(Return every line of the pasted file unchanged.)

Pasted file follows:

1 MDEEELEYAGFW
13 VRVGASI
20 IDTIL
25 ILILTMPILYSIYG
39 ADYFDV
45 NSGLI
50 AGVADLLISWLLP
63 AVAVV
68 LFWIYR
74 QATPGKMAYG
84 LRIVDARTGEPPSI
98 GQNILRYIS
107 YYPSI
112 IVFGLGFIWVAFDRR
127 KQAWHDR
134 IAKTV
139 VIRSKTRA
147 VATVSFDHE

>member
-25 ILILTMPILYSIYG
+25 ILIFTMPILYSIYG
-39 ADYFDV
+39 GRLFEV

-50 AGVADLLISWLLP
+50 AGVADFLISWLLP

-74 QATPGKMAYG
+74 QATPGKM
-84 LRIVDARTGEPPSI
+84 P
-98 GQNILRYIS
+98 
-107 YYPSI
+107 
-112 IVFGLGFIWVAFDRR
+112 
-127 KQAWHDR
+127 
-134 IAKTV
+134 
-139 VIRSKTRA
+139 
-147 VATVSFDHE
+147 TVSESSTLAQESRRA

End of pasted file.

1 MDEEELEYAGFW
13 VRVGASI
20 IDTIL
25 ILILTMPILYSIYG
39 ADYFDV
45 NSGLI
50 AGVADLLISWLLP
63 AVAVV
68 LFWIYR
74 QATPGKMAYG
84 LRIVDARTGEPPSI
98 GQNILRYIS
107 YYPSI
112 IVFGLGFIWVAFDRR
127 KQAWHDR
134 IAKTV
139 VIRSKTRA
147 VATVSFDHE

>member
-25 ILILTMPILYSIYG
+25 ILIFTMPILYSIYG
-39 ADYFDV
+39 GRLFEV

-50 AGVADLLISWLLP
+50 AGVADFLISWLLP

-74 QATPGKMAYG
+74 QATPGKM
-84 LRIVDARTGEPPSI
+84 P
-98 GQNILRYIS
+98 
-107 YYPSI
+107 
-112 IVFGLGFIWVAFDRR
+112 
-127 KQAWHDR
+127 
-134 IAKTV
+134 
-139 VIRSKTRA
+139 
-147 VATVSFDHE
+147 TVSESSTLAQESRRA